Background: One third (20% to 30%) of patients suffering from hypertension show increased blood pressure resistant to treatment. This resistance often has multifactorial causes, like therapeutic inertia and inappropriate medication but also poor patient adherence. Evidence-based guidelines aim to support appropriate health care decisions. However, (i) research and appraisal of clinical guidelines is often not practicable in daily routine care and (ii) guidelines alone are often insufficient to make suitable and personalized treatment decisions. Shared decision-making (SDM) can significantly improve patient adherence, but is also difficult to implement in routine care due to time constraints.
Methods: Clinical Decision Support Systems (CDSSs), designed to support clinical decision-making by providing explainable and personalized treatment recommendations, are expected to remedy the aforementioned issues. In this work we describe a digital recommendation system for the pharmaceutical treatment of hypertension and compare its recommendations with clinical experts. The proposed therapy recommender algorithm combines external evidence (knowledge-based) - derived from clinical guidelines and drugs' professional information - with information stored in routine care data (data-based) - derived from 298 medical records and 900 doctor-patient contacts from 7 general practitioners practices. The developed Graphical User Interface (GUI) visualizes recommendations along with personalized treatment information and intents to support SDM. The CDSS was evaluated on 23 artificial test patients (case vignettes), by comparing its output with recommendations from five specialized physicians.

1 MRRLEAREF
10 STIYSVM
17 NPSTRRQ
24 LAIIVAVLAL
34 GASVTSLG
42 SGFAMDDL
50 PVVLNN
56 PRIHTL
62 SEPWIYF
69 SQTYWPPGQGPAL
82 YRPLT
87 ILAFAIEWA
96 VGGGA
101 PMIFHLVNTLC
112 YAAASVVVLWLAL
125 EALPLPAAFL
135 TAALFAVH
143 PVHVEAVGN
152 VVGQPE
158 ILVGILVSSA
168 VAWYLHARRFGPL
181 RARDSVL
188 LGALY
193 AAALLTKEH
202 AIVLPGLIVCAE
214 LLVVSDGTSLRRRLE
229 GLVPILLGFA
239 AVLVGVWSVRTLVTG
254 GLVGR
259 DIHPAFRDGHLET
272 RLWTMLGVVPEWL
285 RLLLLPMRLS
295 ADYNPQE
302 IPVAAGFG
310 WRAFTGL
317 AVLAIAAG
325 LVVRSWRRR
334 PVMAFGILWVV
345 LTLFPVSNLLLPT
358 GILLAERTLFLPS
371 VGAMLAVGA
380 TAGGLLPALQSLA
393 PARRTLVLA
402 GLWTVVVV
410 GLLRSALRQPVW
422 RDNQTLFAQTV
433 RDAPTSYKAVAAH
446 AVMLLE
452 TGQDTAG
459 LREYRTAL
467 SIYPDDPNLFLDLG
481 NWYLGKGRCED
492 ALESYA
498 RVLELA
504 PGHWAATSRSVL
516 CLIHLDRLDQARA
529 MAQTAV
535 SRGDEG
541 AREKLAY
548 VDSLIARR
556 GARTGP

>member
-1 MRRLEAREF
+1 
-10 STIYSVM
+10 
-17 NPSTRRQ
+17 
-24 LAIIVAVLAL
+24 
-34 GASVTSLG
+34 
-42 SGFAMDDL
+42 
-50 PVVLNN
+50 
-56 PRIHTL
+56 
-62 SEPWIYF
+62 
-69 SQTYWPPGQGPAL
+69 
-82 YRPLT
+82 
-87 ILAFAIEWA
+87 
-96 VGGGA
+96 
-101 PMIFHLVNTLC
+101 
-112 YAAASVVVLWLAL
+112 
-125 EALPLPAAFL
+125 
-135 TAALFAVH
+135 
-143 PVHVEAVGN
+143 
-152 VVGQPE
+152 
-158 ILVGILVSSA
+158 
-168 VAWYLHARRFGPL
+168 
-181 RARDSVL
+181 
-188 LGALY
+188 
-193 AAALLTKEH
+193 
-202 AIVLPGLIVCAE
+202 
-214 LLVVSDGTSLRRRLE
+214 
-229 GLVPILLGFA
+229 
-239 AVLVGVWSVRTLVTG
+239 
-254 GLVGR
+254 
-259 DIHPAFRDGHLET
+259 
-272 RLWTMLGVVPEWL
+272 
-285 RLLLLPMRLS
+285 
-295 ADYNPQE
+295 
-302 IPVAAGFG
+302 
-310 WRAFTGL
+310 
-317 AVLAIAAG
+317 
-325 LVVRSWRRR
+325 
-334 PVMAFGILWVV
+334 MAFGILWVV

Results: The results show that the proposed algorithm provides personalized treatment recommendations with large agreement with clinical experts. This is true for agreement with all experts (agree_all), with any expert (agree_any), and with the majority vote of all experts (agree_majority). The performance of a solely data-based approach can be additionally improved by applying evidence-based rules (external evidence). When comparing the achieved results (agree_all) with the inter-rater agreement among experts, the CDSS's recommendations partly agree more often with the experts than the experts among each other.
Conclusion: Overall, the feasibility and performance of medication recommendation systems for the treatment of hypertension could be shown. The major challenges when developing such a CDSS arise from (i) the availability of sufficient and appropriate training and evaluation data and (ii) the absence of standardized medical knowledge such as computerized guidelines. If these challenges are solved, such treatment recommender systems can support physicians with exploiting knowledge stored in routine care data, help to comply with the best available clinical evidence and increase the adherence of the patient by reducing site-effects and individualizing therapies.
Keywords: CDSS; Clinical Decision Support System; Drug Recommender System; Health Recommender System; Hypertension; Real World Evidence; Shared decision-making.
© 2023. The Author(s).